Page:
An Inventory of the Historical Monuments in the County of Northamptonshire, Volume 1, Archaeological Sites in North-East Northamptonshire. Originally published by Her Majesty's Stationery Office, London, 1975.
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36 NEWTON BROMSHOLD
The parish covers a long, narrow strip of land, of some 630 hectares, adjoining the Bedfordshire boundary. It is entirely on Boulder Clay, between 325 ft. and 230 ft. above OD, and is disected by two small branches of the R. Til. The S. part was formerly an extra-parochial district, occupied since the 12th century by the medieval deer park of Higham Park (9). This, and its associated moated lodge (8), are the main monuments.
a(1) Iron Age and Roman settlement (SP 998656), immediately S.E. of the village on the crest of a ridge, on Boulder Clay at 275 ft. above OD. An area of dark soil is associated with early Iron Age and Roman pottery (Beds. Arch. J., 7 (1972), 14, Newton Bromshold 2).
a(2) Roman settlement (?) (SP 996651), in the valley of the R. Til on Boulder Clay at 250 ft. above OD. A small quantity of Roman pottery and a 1st-century brooch have been found (Beds. Arch. J., op. cit., Newton Bromshold 1). (Fig. 79 shows locations of Roman settlements (2–6))
b(3) Roman settlement (SP 987637), S.E. of Higham Park Lodge on Boulder Clay at 315 ft. above OD. Four patches of dark earth, one with Roman pottery on it, have been found (Beds. Arch. J., op. cit., Newton Bromshold 4).
b(4) Roman settlement (?) (SP 991641), 500 m. N.E. of (3) and in a similar position. Seven patches of dark earth, one with Roman pottery on it, have been found (Beds. Arch. J., op. cit., Newton Bromshold 5).
b(5) Roman settlement (SP 995643), 500 m. N.E. of (4) and in a similar position. An area, two hectares in extent, is covered with pebbles and Roman pottery. A quern of puddingstone has been found (Beds. Arch. J., op. cit., Newton Bromshold 6).
b(6) Roman settlement (SP 992638), 500 m. E. of (3) and in a similar position. An area, just over one hectare in extent, has produced dark soil and Roman pottery, including samian and Nene Valley-type wares. Some coarse brown pottery, similar to sherds found nearby in Bedfordshire and at Easton Maudit, Northants., was also discovered (Beds. Arch. J., op. cit., Newton Bromshold 7).
b(8) Moat (SP 98216417; Figs. 78, 79), in the valley of the R. Til, S.W. of the village, on Boulder Clay at 300 ft. above OD. It lies just inside and near the entrance to the medieval deer park of Higham Park (9), and is the site of the keeper's lodge known as Great Lodge. The lodge is first mentioned in 1327 but is probably older. Periodic repairs to it are recorded from 1391 onwards. In the 15th century a hall, chapel, chamber, kitchen, brewhouse and a bakehouse were listed. In the grounds were a dovecot and two fishponds. These buildings were demolished in the 17th century when the present farm to the N.W. was built (VCH Northants., III (1930), 279–280; W.J. B. Kerr, Higham Ferrers Castle and Park, (1925), 150–173; M. W. Beresford, History on the Ground, (1971), 215–219).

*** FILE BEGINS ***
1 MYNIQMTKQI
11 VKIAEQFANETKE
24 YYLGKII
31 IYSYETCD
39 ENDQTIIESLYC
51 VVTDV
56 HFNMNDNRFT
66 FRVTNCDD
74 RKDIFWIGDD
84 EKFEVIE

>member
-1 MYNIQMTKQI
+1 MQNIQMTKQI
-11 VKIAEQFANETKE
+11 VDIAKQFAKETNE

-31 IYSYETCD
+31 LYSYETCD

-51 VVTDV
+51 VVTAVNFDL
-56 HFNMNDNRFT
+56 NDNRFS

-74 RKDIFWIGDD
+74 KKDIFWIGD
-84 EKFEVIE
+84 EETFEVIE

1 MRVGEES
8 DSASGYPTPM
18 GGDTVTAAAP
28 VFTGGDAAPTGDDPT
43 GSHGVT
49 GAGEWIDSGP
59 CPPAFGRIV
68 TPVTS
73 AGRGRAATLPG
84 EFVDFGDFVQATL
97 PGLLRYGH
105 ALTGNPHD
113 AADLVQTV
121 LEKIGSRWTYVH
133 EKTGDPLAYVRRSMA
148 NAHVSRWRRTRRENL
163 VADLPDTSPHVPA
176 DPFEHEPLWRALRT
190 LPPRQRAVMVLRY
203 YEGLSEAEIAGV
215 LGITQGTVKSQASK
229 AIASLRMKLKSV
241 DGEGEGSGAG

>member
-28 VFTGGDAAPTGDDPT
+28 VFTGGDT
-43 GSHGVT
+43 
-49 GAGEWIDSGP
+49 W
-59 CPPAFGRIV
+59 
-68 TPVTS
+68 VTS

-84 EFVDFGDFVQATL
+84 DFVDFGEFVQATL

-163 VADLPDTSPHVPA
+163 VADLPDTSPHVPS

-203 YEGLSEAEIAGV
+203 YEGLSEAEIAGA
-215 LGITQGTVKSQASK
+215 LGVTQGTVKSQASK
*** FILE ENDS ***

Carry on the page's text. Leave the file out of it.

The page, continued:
The moat is now in poor condition and much damaged. It forms a rectangular enclosure, formerly surrounded by a deep water-filled ditch, and completely dominated by the rising ground on both sides of the valley. The ditch has now been reduced to little more than a drain on its N.W. and S.W. sides, and largely filled in on the N.E. Only on the S.E. are its original dimensions ascertainable, being some 10 m. wide and up to 2 m. deep from the outside and only 1 m. deep from the interior. There is a slight inner bank on the N.W., S.W. and S.E. sides, but on the N.E. a much larger bank lies outside the ditch ('a' on Fig. 78). This is presumably the dam which held the water in the ditch. The interior is featureless, except where modern disturbance has occurred, but one slight rectangular platform is traceable near the N.W. side ('b'). Immediately to the N.E. of the moat are the remains of a small pond, and further N.W. is a much larger pond known as the 'Fish Pond' ('c').
b(9) Deer park (centred SP 990640; Figs. 78 and 79) occupies most of the S. part of the parish and covers some 240 hectares, all on Boulder Clay at around 300 ft. above OD. It is first mentioned in 1155 but was certainly in existence before then and probably dates from the early 12th century. Its history is well documented throughout the medieval period and later. It was disparked at some time between 1649 and 1671 (VCH Northants., III (1930), 279–280; M. W. Beresford, History on the Ground, (1971), 215–219).
The boundary of the park, still largely complete, can be traced as a large bank up to 2 m. high and 8 m. wide, although it has been badly ploughed down on the N.E. side. In places vestiges of the original inner ditch are also visible.
a(10) Settlement remains (SP 995656–999600; Plate 17) formerly part of Newton Bromshold village, lie between the existing farmsteads on the S.W. side of the main street. The site consists of at least 12 abandoned long closes extending S.E. from the road, most containing traces of former buildings. At the N.E. end there is a hollow-way along which are several small rectangular paddocks. There were no buildings on these earthworks in the mid 19th century (1st ed., OS 1 in. map, 1834).
(11) Cultivation remains. The common fields of the parish were enclosed in 1800 by Act of Parliament. Ridge-and-furrow of these fields can be seen on the ground, or traced on air photographs, over much of the N. part of the parish, arranged in end-on and interlocked furlongs, mostly of markedly reversed-S shape.
The S. part of the parish was formerly a detached part of Higham Ferrers parish, and a medieval deer park known as Higham Park (9) occupied most of this area. Ridge-and-furrow exists along the N. boundary of this park (SP 983640–988645). (RAF VAP CPE/UK 1994, 2217–20, 3211–3, 4220–3)